Using the case: "G.E.'s Two-Decade Transformation..." (Harvard Business School case, no. 9-399-150) by Christopher A. Bartlett and Meg Wozny:
1. How difficult a challenge did Welch face in 1981. How effectively did he take charge?
2. What was Welch's objective in the series of initiative he launched in the late 1980?s and early 1990's.? What was he trying to achieve in the round of changes he put in motion in that period? Is there a logic or rational supporting the change process?
3. How does such a large, complex diversified conglomerate defy the critics and continue to grow so profitably? Have Welch's various initiatives added value? If so, how?
4. What is your evaluation of Welch's approach to leading change? How important was he to GE's success? What are the implications for his replacement?
1 How difficult a challenge did Welch face in 1981. How effectively did he take charge?
Welch encountered a very difficult situation in 1981; the economy was in a recession, almost one of the worst recessions any organization has witnessed since the Great Depression of 1929. The strong dollar was losing value and the unemployment rate was at an all time high. Interest rates were consistently on the incline during the time Welch took over as CEO of GE. Jack Welch was both a transformational and transactional leader who displayed an aggressive competitive style of leadership. He did not let the recession deter him from maintaining a competitive advantage over the competition. His philosophy was to ensure that GE was either #1 or #2 in their current industry. His strategy was to "fix, sell or close", for example, when Welch took charge of the company his objective was to fix the problems hindering GE from operating to its fullest potential; sell the company if it is more of a liability than an asset; or close the organization altogether and start from scratch (Wozny and Bartlett, 2005). Welch entered the organization with a strategic methodology that consisted of undergoing a comprehensive restructuring process that would eliminate the deadweight or terminate low-performers that are unproductive or unprofitable. Unfortunately, Welch came into the realization that his current management staff was unable to lead the corporation to success, therefore he proceeded with organizational downsizing. In essence, Welch's methods were extremely effective, his decision to downsize, destaff and delayer has awarded GE increased levels of profitability and an increase in sales revenue. For the most part, Welch's focus was geared towards much needed change, innovation and a fresh perspective.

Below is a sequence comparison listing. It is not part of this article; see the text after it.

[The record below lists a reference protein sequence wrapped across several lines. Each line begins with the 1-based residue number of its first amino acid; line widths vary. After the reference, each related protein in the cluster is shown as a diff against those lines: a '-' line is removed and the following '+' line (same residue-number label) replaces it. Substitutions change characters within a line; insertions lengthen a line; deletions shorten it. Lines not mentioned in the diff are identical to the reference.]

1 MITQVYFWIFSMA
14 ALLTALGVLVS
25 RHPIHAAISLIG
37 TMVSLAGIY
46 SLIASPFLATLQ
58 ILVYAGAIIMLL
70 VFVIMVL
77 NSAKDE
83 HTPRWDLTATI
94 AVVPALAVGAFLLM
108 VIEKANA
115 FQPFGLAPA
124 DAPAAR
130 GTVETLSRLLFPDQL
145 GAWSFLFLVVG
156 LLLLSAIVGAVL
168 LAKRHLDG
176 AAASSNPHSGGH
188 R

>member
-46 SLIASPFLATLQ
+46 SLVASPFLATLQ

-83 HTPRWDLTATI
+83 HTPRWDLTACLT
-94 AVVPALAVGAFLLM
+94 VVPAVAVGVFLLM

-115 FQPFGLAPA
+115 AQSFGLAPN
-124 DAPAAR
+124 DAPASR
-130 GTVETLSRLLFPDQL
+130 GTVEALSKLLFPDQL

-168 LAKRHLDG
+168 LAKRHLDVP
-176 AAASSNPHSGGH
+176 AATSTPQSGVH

Wozny, M. & Bartlett, C.A. ...
Economic conditions may pose a negative threat to an organization. Welch discovers that strong leadership and determination creates climactic results.